New Telegraph

Street Beggars: Undying menace denting Abuja’s image


Abuja is the capital of Nigeria, is located with the Federal Capital Territory (FCT). Known as the City of Unity, it is eighth most populous city of Nigeria. Conceived in the early 1980s as the new federal capital city of Nigeria, it is a planned city built based on a master plan by International Planning Associates (IPA), a consortium of three American planning and architecture firms made up of Wallace, Roberts, McHarg and Todd (WRMT – a group of architects). The Central Business District (CBD) of Abuja was designed by Japanese Architect, Kenzo Tange. It became officially the capital city of Nigeria when in December 12, 1991, the seat of power of the federal government with the former Military President of Nigeria, General Ibrahim Badamosi Babangida, moved over to the new city. Abuja landmass spans 1,476 square kilometres, with its geographical and physical features basically defined by Aso Rock, a 400-metre (1,300 ft) monolith left by water erosion.

The Presidential Complex, National Assembly, Supreme Court are located with a precinct known as the Three Armed Zone, with much of the city extended to the south of the rock. Zuma Rock, a 792-metre (2,598 ft) monolith, lies just north of the city on the expressway to Kaduna. Going by the 2006 official national census figures, the city boast a population of 776,298, making it then the eighth most populous city in Nigeria. United Nations figures showed that Abuja has grew by 139.7% between 2000 and 2010, making it the fastest growing city in the world. As of 2015, the city is experiencing an annual growth of at least 35%, retaining its position as the fastest-growing city on the African continent and one of the fastestgrowing in the world. Developed in phases, ranging from phase one to phase three, the city consist of six Area councils, they are: Abaji, Abuja Municipal Area Council, Bwari, Gwagwalada, Kuje, and Kwali. The Abuja Municipal Area Council (AMAC) governs the centre of Abuja and has a total of 12 densely populated wards: Wuse, Kabusa, Garki, Gwagwa, Nyanya, Karu, Orozo, Jiwa, Karshi, Gwarinpa, Gui, and City Centre. The city has also witnessed a huge influx of people, as the growth has led to the emergence of satellite towns, such as Karu Urban Area, Suleja, Gwagwalada, Lugbe, Kuje and smaller settlements towards which the planned city is sprawling. The urban agglomeration centred upon Abuja had a population estimated at 3,770,000 in 2022. The metropolitan area of Abuja was estimated in 2016 at six million people, the country’s second-most populous metro area. The city has a large and growing immigrant community consisting mainly of nationals from the ECOWAS sub-region. The city has been undergoing a rapid pace of physical development over the last fifteen years.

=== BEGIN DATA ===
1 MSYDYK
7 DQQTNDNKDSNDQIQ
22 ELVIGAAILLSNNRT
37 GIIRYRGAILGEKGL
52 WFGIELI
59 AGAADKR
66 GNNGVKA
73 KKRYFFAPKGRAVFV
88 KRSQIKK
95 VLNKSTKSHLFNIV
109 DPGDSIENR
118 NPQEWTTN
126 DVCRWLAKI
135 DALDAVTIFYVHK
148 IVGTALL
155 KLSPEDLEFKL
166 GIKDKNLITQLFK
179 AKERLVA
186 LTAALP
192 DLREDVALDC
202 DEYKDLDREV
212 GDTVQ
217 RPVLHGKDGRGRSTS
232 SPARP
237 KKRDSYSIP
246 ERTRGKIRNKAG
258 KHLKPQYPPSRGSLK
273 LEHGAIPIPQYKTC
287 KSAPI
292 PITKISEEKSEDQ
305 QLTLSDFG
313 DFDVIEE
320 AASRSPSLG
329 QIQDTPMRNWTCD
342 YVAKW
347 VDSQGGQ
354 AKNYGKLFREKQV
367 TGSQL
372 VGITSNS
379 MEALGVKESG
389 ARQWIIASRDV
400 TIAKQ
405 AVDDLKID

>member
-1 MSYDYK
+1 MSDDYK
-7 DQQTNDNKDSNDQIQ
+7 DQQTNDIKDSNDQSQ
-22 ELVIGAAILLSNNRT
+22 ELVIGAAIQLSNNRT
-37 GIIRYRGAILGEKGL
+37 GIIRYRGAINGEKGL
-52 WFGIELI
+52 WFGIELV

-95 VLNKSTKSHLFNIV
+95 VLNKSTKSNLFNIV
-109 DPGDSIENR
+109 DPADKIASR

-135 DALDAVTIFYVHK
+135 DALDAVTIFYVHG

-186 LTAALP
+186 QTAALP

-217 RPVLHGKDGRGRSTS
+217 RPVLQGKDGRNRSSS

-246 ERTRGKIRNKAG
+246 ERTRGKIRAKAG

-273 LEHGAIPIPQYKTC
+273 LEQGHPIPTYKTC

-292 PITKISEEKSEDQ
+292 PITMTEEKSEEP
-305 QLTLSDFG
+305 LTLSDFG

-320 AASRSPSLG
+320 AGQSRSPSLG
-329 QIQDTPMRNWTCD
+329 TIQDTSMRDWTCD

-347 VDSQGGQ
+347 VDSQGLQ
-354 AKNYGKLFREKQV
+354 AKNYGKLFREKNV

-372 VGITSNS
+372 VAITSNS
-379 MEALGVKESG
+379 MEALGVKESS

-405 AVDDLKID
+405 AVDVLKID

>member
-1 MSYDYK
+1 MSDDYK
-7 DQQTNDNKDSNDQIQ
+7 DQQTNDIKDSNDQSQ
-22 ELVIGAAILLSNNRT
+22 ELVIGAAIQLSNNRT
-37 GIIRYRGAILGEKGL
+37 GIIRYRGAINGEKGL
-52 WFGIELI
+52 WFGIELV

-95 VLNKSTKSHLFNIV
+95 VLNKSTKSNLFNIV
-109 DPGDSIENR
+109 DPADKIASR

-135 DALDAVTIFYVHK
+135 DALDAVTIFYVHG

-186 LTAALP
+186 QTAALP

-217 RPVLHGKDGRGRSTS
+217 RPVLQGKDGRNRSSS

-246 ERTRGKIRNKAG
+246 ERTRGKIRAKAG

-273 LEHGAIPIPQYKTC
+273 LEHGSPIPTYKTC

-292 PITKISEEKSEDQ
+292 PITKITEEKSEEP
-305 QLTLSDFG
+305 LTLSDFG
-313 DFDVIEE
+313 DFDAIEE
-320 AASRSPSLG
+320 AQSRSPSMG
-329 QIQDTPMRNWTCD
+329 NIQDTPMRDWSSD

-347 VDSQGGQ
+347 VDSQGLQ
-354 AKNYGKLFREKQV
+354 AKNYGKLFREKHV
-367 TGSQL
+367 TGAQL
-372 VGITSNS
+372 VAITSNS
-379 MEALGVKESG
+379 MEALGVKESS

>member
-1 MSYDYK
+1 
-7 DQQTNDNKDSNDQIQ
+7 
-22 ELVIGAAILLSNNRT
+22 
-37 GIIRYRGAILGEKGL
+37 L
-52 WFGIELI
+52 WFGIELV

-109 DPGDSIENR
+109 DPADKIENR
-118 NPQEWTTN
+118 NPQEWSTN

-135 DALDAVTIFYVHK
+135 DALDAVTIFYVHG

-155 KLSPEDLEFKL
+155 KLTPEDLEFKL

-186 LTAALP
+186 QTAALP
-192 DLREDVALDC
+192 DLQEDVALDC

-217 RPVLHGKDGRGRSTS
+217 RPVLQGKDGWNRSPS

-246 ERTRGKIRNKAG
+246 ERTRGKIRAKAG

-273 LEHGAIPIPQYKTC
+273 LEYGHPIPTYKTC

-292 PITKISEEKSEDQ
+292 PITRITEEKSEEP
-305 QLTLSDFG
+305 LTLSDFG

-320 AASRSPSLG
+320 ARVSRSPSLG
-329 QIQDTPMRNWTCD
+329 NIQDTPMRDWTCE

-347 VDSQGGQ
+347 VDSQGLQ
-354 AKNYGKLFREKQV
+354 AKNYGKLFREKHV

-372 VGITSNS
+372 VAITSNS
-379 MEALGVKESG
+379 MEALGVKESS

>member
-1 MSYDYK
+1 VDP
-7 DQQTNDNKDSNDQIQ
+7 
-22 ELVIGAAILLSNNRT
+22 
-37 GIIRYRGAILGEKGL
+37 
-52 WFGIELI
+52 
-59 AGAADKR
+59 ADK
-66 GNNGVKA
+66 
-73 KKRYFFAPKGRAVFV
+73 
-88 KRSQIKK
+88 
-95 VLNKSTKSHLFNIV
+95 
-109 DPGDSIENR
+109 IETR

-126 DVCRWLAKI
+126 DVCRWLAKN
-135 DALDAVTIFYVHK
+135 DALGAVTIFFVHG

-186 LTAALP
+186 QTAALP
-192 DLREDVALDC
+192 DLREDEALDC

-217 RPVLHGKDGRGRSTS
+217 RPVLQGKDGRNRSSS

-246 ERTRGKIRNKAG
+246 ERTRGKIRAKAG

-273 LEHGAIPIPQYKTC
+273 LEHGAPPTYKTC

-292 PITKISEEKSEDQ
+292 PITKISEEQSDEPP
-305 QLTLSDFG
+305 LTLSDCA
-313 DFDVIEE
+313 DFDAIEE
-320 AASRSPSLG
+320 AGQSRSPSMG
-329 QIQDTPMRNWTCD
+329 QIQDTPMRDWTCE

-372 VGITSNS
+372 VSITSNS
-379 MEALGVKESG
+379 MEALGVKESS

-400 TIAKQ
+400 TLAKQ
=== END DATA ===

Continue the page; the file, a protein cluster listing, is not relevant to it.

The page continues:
Festering street begging

Abuja, Nigeria’s seat of power and acclaimed one of the fastest growing cities in the world, is currently being challenged by several oddities. One of such oddities and most threatening to an improved global ranking of the city is the undying culture of open street begging.


It is a common sight, in most of the major streets of the capital city, destitute of all manner, both men and women as well as children, besieging people soliciting for arms. The situation is even more disturbing at the rural areas, within the six Area Councils. In some of the semi urban and rural communities, street beggars operate like a swarm of bees. Mega satellite towns like Gwagwalada, Kubwa, Bwari and Kuje appear to have been unofficially designated as beggars’ colonies – due to the situation where beggars compete for every available space in almost all public places in those areas. A worried resident had once said that Abuja’s known slogan ‘Centre of Unity’ is robustly reflected in the representation of all categories of the good, bad and ugly in the city. Some concerned residents have also said that the heavy presence of beggars may not be completely strange, because no society exists without some destitute. They are, however, disturbed that the consistent influxes of beggars into the city centre should not be left unchecked by the relevant authorities. They also said that it was a distasteful aberration to allow beggars the liberty to gather within the precinct of the ECOWAS Secretariat located in Asokoro and other areas where diplomats live. This festering oddity has given birth to all sort of unpalatable developments and happenings, which many said is a blithe on the supposedly shining armour of the ‘Unity City. One of such fallouts is open defection, which has continued to constitute health hazard to the people and the city.

Open defecation

Findings have shown that one of the factors militating against the pride and glory of Abuja is open defecation by these street panhandlers. New Telegraph learnt that the increasing influx of beggars in Abuja was due to unchecked migration. Reliable sources revealed that the destitute were regularly shipped into the city from far Northern states, and sometimes from the southern parts of the country. Last year, the Social Development Secretariat of the Federal Capital Territory Administration, repatriated 217 beggars to Katsina, Kaduna, Niger, Jigawa, Kano, Zamfara, Sokoto and Kebbi, Abia and Anambra states. It was learnt that on a daily basis, cargo trucks that bring food stuff and livestock from the north, convey these beggars in large numbers, and drop them off at different places.